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San Diego Office, Lab and Industrial Market–A Tale of Two Cities

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By David Marino

After several years of strong economic growth and 2.5 million to 5.7 million square feet of combined office, industrial and lab space being absorbed annually, 2017 has been and anemic year with just over 300,000 square feet of decrease in total availability across the combined product types. Of concern is the office market, which continues to be stagnant in every submarket other than Kearny Mesa, Mission Valley and Downtown. Carlsbad has bumped up to over 23% availability, as the local economy there has been stagnant. Of greatest concern is Sorrento Mesa, where availability is currently 21%, and a record 30 full floors of office space are available for lease with very little large tenant demand to backfill that space. While rental rates have yet to collapse, landlords are offering generous free rent, tenant improvements and moving allowance concessions to compete over the occasional tenant that presents itself. Of concern is the potential purchase of Qualcomm by Broadcom. Should this occur, we can expect massive job thinning and headcount reductions, which will immediately translate to square footage flooding the market. At least 1,000,000 square feet of additional office space could bleed onto the market, with potentially as much as 2,000,000 square feet in Sorrento Mesa alone. For most people, that square footage is hard to imagine, but consider if the average floor of office space is 25,000 square feet, a 40-story building would equal 1 million square feet. Now imagine two of them! When Qualcomm shed 1,000,000 square feet a few years ago in the region, half of that space still lingers on the market, concentrated in Sorrento Mesa and Torrey Hills, un-leased two years later. If the Qualcomm merger happens, it will result in a regional free-fall leaching into Del Mar Heights and UTC, resulting in a multi-year softness of office space in the central county region.

Add to that that UTC is still tracking 19.4% availability for office space, which is a very fragile situation as The Irvine Company continues to undercut every other landlord in the area, stealing a vast majority of the tenants from other building owners and also drawing some tenants from Del Mar Heights and Sorrento Mesa. Take in case 4747 Executive Drive at “La Jolla Commons,” where US Bank and KPMG are located. KPMG is moving out and the availability rate for that building has skyrocketed to 50% with all of the space that is available now for lease. Landlords are privately stunned and beyond frustrated with the aggressiveness that The Irvine Company has taken market share, but have no capacity to respond due to most landlords needing to perform to lenders and shareholders expectations, propping up rents while The Irvine Company steals every deal they can.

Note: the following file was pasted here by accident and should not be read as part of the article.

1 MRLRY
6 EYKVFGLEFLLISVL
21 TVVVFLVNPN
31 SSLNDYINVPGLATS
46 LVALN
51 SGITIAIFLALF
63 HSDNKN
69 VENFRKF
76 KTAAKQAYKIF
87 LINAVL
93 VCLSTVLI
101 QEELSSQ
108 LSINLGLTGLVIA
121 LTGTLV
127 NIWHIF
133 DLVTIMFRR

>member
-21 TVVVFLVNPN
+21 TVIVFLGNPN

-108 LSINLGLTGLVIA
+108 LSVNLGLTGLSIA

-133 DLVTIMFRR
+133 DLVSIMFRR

Things are much different with lab and industrial space being much more healthy throughout the region. Industrial and lab vacancy rates have driven down over the last three years, as the strong capital markets in biotech continue to feed growth in that sector, and there are dozens of life science tenants in play to expand and relocate. Most of the activity is centered around UTC, Campus Point and Torrey Pines, with Sorrento Mesa life science buildings lagging due to the traffic congestion and the lack of amenities associated with those offerings. Industrial space has come raging back strong with historic low availability rates due to the growth in the beer industry, e-commerce providers and the industrial supply chain filling back up. Warehouse space in the Central County area that used to lease at $.55 triple net has seen rent growth up to $.95. Every industrial market in the region is now 10% or below in terms of availability with the exception of Sorrento Mesa and Valley, running at 12.3%. Due to the lack of remaining industrial land, coupled with the incredible increase of land cost, we don’t expect materially more industrial space to be constructed in the Central County area during the rest of our careers, so vacancy rates for well-located functional buildings will continue to decline over time, putting increased price pressure on industrial rents.

Right now it’s a winners and losers marketplace, with no universal consistency. Landlords of industrial and lab buildings are outperforming office landlords by substantial margins. For office landlords, the market has flat lined and there are storm clouds on the horizon.

David Marino is executive vice president of Hughes Marino, an award-winning commercial real estate company with offices in San Diego, Orange County, Los Angeles, San Francisco, Silicon Valley and Seattle. One of the top commercial brokers in all of Southern California, David possesses unrivaled, comprehensive market knowledge, and writes regularly about San Diego commercial real estate on his blog, Suburban Scoop. Contact David at 1-844-NO-CONFLICT or david@hughesmarino.com to learn more.



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